Guide To Guerrilla Projections
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ABOUT THIS TRAINING
This training provides some basic information about guerrilla projections and projectors. This guide was written by NooWorld and the video was created in collaboration with Extinction Rebellion Los Angeles.
This training is a 5 Minute read.
Guerrilla projections have become a popular, practical, and sometimes spectacular way to put forward a political or environmental message. Projections are an effective and often inexpensive way to broadcast inspirational ideas and enhance planned actions.
INTRODUCTION TO PROJECTORS
A projector’s brightness is measured in lumens. The more lumens, the brighter the projector. Typically for outdoor projection, a projector should have at least 6000 lumens. The brightness of a projection will be diminished by ambient light on the projection surface. The Protect The Arctic image in the video was projected via one 6000 lumen and one 8000 lumen projector. Less powerful projectors can still have a terrific impact under the right conditions. The brightness and size of a projection depend on the projector’s distance from the projection surface, and the projector’s “lens throw ratio.”
High Contrast imagery is ideal for projection. Imagery can be provided by a laptop, a camera, or another source plugged into your projector.
Gobos are custom metal plates with your message. Depending on your projector and the message you project, you’ll need to find a metal shop to cut your gobo, or order one online.
Laws vary from state to state, and even city to city, so we can’t tell you what may get you in trouble and under what circumstances. We strongly suggest that you give a local lawyer a call if you have concerns or questions.
If you’re legally inside an apartment, projecting onto a building, the authorities either need a warrant or knowledge of a crime in progress to enter the apartment. Some cities have statutes that prohibit advertising on someone else’s property, but other than projecting is not illegal.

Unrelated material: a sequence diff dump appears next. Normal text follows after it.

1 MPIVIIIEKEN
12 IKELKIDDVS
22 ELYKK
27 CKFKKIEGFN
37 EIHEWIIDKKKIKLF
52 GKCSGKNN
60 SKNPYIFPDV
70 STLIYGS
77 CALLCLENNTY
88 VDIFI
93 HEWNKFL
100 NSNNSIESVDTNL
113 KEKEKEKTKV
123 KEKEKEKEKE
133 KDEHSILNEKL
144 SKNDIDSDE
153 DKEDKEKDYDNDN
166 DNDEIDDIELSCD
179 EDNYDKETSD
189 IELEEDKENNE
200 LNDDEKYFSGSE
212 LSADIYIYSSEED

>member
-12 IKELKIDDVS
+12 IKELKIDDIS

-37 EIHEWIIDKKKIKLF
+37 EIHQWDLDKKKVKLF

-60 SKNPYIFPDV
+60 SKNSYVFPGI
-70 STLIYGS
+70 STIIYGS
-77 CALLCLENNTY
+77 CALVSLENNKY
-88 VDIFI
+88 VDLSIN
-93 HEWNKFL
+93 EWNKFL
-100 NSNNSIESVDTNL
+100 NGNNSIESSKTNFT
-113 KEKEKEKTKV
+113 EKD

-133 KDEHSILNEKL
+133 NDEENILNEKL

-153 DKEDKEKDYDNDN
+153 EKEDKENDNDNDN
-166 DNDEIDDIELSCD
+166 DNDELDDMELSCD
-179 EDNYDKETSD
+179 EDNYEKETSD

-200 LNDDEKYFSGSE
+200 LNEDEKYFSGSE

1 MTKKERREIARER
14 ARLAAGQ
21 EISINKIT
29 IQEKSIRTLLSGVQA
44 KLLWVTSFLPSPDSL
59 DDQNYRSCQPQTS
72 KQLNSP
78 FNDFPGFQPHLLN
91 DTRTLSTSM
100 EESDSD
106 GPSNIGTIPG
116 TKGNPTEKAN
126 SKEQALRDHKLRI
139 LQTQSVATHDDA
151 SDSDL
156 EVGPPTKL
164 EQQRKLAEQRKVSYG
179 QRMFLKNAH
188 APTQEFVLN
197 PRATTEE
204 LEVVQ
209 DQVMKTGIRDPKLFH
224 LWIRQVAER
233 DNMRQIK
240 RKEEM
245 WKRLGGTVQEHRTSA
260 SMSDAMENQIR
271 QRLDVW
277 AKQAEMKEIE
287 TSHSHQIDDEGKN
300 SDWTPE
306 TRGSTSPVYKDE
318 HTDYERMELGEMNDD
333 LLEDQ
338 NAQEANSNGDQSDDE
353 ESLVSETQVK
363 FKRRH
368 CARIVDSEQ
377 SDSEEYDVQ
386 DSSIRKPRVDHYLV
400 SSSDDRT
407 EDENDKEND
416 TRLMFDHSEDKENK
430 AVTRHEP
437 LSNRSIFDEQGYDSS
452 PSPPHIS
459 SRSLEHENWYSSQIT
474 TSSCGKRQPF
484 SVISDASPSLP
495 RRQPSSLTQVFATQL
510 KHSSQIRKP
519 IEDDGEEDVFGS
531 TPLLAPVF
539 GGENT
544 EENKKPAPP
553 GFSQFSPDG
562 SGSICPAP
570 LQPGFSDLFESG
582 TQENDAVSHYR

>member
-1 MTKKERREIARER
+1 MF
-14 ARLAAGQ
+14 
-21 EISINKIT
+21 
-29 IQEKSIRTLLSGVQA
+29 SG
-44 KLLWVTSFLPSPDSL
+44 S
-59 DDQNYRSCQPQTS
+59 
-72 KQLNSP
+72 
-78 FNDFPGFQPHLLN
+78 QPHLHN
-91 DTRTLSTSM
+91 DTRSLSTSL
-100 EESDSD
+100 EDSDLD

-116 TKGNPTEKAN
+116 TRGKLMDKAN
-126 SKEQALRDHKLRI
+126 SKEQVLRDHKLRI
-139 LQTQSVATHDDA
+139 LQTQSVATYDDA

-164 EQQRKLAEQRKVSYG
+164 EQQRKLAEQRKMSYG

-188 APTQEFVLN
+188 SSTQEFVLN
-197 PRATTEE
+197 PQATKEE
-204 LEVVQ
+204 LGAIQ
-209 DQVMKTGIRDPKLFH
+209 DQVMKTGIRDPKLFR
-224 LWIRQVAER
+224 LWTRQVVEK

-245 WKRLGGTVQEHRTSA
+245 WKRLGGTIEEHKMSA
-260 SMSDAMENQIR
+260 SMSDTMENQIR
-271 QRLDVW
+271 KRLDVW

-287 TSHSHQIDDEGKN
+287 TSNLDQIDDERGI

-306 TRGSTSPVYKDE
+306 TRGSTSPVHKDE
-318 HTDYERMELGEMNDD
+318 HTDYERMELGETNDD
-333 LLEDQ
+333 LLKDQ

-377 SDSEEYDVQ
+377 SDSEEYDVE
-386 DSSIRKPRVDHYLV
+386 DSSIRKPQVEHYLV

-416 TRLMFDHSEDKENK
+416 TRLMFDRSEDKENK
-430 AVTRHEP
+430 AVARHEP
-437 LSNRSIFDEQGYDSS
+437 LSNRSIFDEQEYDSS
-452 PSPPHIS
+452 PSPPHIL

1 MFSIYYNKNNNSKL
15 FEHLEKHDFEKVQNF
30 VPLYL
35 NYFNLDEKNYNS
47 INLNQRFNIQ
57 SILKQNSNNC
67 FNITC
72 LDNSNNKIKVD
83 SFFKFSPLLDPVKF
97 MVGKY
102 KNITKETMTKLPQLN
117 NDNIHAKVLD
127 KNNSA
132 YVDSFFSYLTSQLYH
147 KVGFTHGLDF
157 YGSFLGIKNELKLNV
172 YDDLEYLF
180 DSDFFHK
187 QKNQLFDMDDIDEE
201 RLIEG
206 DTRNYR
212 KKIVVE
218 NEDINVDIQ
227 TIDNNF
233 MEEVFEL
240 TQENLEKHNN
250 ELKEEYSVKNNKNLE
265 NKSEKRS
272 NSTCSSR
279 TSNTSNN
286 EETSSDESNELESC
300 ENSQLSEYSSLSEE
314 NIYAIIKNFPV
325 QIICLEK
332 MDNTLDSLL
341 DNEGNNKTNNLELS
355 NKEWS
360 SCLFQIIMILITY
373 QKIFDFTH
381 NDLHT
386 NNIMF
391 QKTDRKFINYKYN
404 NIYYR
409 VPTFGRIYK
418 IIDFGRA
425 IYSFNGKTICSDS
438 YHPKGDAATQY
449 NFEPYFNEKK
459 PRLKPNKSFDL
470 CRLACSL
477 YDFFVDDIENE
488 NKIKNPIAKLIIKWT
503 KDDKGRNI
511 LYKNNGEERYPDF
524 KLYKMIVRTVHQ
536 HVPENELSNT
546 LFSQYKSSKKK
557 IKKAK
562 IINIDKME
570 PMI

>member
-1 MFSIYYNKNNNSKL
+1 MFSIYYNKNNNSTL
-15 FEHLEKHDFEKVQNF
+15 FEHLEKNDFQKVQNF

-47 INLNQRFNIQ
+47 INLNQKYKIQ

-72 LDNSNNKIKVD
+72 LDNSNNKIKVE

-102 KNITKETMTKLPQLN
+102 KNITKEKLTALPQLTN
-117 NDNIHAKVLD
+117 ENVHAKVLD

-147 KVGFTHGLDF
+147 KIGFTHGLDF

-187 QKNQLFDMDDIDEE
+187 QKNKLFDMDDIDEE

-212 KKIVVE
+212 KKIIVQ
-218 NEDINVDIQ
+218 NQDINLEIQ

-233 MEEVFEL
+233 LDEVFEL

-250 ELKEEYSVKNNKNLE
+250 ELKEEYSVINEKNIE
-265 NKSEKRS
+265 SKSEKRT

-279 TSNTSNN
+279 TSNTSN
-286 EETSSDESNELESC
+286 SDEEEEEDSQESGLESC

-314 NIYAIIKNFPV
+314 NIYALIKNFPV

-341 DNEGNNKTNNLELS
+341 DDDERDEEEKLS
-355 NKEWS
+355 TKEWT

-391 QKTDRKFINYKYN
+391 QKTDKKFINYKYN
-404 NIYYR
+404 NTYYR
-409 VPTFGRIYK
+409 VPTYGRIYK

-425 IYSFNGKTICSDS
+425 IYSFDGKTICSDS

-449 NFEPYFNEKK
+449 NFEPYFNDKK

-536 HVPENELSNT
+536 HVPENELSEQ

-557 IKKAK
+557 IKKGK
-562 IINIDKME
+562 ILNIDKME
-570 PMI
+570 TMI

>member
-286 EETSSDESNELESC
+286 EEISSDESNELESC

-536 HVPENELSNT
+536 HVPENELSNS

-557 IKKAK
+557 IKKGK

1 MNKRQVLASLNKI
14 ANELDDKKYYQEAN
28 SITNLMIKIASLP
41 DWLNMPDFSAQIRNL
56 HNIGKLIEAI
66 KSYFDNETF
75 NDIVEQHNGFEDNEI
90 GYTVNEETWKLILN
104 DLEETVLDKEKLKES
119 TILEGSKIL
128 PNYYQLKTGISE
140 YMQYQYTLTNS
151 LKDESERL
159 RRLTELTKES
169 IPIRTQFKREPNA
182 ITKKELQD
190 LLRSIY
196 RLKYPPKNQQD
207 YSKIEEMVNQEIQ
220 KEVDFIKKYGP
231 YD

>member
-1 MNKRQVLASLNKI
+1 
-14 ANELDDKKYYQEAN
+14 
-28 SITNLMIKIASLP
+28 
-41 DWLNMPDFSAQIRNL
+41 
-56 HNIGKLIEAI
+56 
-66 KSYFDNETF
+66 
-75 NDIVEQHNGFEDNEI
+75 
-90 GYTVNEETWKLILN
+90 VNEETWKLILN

If you’re on the street with a generator, there may be laws about flammable material, about using generators, or noise statutes (but you should use a quiet generator anyway).
If you’re on a roof without permission you could be charged with trespassing. If someone asks you to turn off the projector, cooperation is the best way to avoid confiscation of equipment or legal repercussions.
POWER OPTIONS AND REQUIREMENTS
A projector can be powered by a plug-in power source, a car, a generator, or a big battery. Using a generator is simpler, but considering the noise and exhaust that a generator creates, as well as legal issues regarding public use of generators, we think battery power is a favorable option.
Different projectors draw different levels of power, so make sure to check that your power source can support the power requirements of your projector. Older projectors tend to draw more power for fewer lumens.
BATTERY POWER REQUIREMENTS
- Pure sine wave inverter (we used the Power Bright APS600-12 Pure Sine Wave Power for about $180)
- Deep-cycle (“marine”) battery
100AH batteries can power a 4-600 watt load safely for just under 2 hours. Most deep cycle batteries come with an AH (amp-hour) rating. To calculate the appropriate size battery for your setup, you can check out this tool.
PURE SINE INVERTER
You need an inverter strong enough to start the projector, but not one that’s so big that it will drain the battery just by running it. When an inverter’s not supplying power it draws low amperage from the battery and can be left connected to the battery for up to three hours. However, we recommend the inverter always be disconnected when not in use.
PROJECTOR HAND CARTS
Projectors can be propped up in various ways, including car trunks or easily maneuverable, battery-powered projection hand carts outfitted with a projector shelf made from 3/4” plywood and vertical plank for weighting the projector shelf and mounting the inverter. The battery is ratchet-strapped to the base of the cart.
- Projector Power Source
- Source material – (Gobos)
- Cable to connect laptop or smartphone to Projector
- Rain Gear
- A partner
- Camera for documentation
DO’S AND DON’TS OF PROJECTIONS
- DO test everything before going out.
- DO keep the battery charging as much as possible.
- DON'T knock or bump a projector while it’s on, as non-LED projectors, which is most, is the easiest way to kill a bulb.
The filament inside the projector is very hot and fragile. Jarring movements can easily break the filament.
- DO use the voltmeter to test the battery. If the battery drops below 11.2 volts (roughly), it’s time to use the remaining power to cool the projector. Turn it off, let it cool down.
- DO recharge your batteries ASAP once drained.
- DO recycle dead batteries. Lead-acid batteries die quickly, especially when not used regularly or left uncharged for long.
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